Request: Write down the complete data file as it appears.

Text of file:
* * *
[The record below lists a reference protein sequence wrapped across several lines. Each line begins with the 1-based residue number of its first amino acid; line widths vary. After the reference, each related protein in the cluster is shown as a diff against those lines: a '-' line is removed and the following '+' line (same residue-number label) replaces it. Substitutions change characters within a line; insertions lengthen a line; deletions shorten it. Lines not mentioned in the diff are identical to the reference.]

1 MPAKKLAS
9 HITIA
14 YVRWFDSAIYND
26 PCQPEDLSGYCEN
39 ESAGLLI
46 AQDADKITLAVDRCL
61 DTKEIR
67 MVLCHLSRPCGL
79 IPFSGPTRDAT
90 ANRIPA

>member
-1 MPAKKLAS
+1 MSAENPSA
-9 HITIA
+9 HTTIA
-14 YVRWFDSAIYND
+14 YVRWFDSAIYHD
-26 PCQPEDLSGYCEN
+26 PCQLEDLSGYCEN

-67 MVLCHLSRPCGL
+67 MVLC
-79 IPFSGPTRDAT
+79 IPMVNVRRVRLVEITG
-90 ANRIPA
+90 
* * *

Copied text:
[The record below lists a reference protein sequence wrapped across several lines. Each line begins with the 1-based residue number of its first amino acid; line widths vary. After the reference, each related protein in the cluster is shown as a diff against those lines: a '-' line is removed and the following '+' line (same residue-number label) replaces it. Substitutions change characters within a line; insertions lengthen a line; deletions shorten it. Lines not mentioned in the diff are identical to the reference.]

1 MPAKKLAS
9 HITIA
14 YVRWFDSAIYND
26 PCQPEDLSGYCEN
39 ESAGLLI
46 AQDADKITLAVDRCL
61 DTKEIR
67 MVLCHLSRPCGL
79 IPFSGPTRDAT
90 ANRIPA

>member
-1 MPAKKLAS
+1 MSAENPSA
-9 HITIA
+9 HTTIA
-14 YVRWFDSAIYND
+14 YVRWFDSAIYHD
-26 PCQPEDLSGYCEN
+26 PCQLEDLSGYCEN

-67 MVLCHLSRPCGL
+67 MVLC
-79 IPFSGPTRDAT
+79 IPMVNVRRVRLVEITG
-90 ANRIPA
+90 